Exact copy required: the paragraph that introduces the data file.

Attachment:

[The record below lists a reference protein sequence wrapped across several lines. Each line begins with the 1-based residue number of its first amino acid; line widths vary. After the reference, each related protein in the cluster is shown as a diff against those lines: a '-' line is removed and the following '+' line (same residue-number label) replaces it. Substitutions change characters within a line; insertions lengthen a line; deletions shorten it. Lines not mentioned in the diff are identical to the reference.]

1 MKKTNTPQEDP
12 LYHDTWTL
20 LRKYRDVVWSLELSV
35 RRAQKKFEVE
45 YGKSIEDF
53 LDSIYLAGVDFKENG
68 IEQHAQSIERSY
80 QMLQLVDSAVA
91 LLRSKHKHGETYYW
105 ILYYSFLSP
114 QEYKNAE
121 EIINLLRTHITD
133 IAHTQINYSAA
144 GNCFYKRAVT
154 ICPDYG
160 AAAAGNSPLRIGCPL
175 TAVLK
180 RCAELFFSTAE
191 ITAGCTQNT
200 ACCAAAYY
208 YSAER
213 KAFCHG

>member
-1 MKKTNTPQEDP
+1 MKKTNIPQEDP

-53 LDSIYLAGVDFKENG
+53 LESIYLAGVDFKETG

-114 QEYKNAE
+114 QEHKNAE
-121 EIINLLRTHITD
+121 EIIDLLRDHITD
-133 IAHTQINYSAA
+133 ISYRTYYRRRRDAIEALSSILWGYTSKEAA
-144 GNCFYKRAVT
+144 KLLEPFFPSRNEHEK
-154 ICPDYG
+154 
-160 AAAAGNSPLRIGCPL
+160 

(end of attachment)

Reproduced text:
[The record below lists a reference protein sequence wrapped across several lines. Each line begins with the 1-based residue number of its first amino acid; line widths vary. After the reference, each related protein in the cluster is shown as a diff against those lines: a '-' line is removed and the following '+' line (same residue-number label) replaces it. Substitutions change characters within a line; insertions lengthen a line; deletions shorten it. Lines not mentioned in the diff are identical to the reference.]